THE TRULY GRAND BARGAIN
NEW YORK TIMES
…A budget stalemate on these terms will confirm every bad Republican stereotype. Republicans will be raising middle-class taxes in order to serve the rich — shafting Sam’s Club to benefit the country club. If Republicans do this, they might as well get Mitt Romney’s “47 percent” comments printed on T-shirts and wear them for the rest of their lives. So Republicans have to realize that they are going to cave on tax rates. The only question is what they get in return. What they should demand is this: That the year 2013 will be spent putting together a pro-growth tax and entitlement reform package that will put this country on a sound financial footing through 2040.
FROM ALL SIDES, FISCAL PLANS FALL FAR SHORT OF WHAT’S NEEDED
NEW YORK TIMES
President Obama has put on the table a package that should be commended for its willingness to both increase taxes on the wealthy and at least dent the mushrooming costs of entitlement programs, most importantly Medicare. But “scored” fairly, the Obama plan would contribute about $3 trillion to lower projected deficits, at least $1 trillion short of what’s needed. The Republicans are much further from the mark, having not yet even put forward a formal plan. However, none of the intimations from their leaders suggest that their plan will exceed the White House’s in size. … Both sides appear more interested in reaching an understanding that avoids the cliff than in achieving the full range of necessary reforms.
THE HOUSE MAKES AN ‘OFFER’
NEW YORK TIMES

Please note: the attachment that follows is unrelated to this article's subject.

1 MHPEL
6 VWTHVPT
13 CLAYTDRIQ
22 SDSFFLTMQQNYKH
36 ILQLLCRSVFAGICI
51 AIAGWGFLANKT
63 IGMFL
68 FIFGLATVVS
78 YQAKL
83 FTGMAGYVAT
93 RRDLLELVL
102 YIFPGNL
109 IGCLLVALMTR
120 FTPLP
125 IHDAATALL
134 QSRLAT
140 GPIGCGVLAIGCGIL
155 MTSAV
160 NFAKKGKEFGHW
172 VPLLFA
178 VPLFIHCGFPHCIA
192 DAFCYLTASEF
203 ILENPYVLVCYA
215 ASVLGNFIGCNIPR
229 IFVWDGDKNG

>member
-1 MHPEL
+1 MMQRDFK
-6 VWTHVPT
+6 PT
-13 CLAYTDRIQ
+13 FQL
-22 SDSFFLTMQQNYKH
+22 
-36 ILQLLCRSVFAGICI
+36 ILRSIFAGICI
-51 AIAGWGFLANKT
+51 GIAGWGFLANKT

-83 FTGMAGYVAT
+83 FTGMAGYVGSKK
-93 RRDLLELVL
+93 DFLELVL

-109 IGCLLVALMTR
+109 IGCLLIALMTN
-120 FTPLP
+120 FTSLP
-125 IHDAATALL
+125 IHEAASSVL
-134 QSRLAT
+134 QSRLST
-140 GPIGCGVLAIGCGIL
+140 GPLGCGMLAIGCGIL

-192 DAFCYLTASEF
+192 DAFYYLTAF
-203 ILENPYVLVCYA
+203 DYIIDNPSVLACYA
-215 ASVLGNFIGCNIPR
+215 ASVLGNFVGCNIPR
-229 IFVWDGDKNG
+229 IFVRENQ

… Republicans didn’t even bother to assemble their own package of spending cuts and revenue increases; they did a simple copy and paste of a few proposals made extemporaneously at a hearing last year by Erskine Bowles, the Democratic co-chairman of a deficit reduction committee. …Raising the Medicare eligibility age hurts working-class Americans unable to work to 67, and it is likely to increase health care costs. But when you are simply tossing out random ideas, as Republicans seem to be doing, those kinds of long-term implications don’t matter. Monday’s offer may simply be intended to show the most conservative Republicans that their leaders fought before the compromises to come. For everyone else, they show a party unwilling to approach the bargaining with responsibility.
[President Obama] asked Congress to cede its control over the debt limit. And then he undertook a clumsy campaign swing, accusing Republicans of offering a “lump of coal” and a “Scrooge Christmas.” It was a policy joke, wrapped in a taunt, delivered with a puerile touch. …If Obama really wants long-term fiscal stability that will reassure markets and encourage investment and growth, he needs the leverage of Republicans pushing for entitlement reform within budget negotiations. If he merely wants to fund unsustainable federal commitments for a few more years through higher taxes on the wealthy, he will try to steamroll Republicans on rates. So far, he seems to be taking the latter course.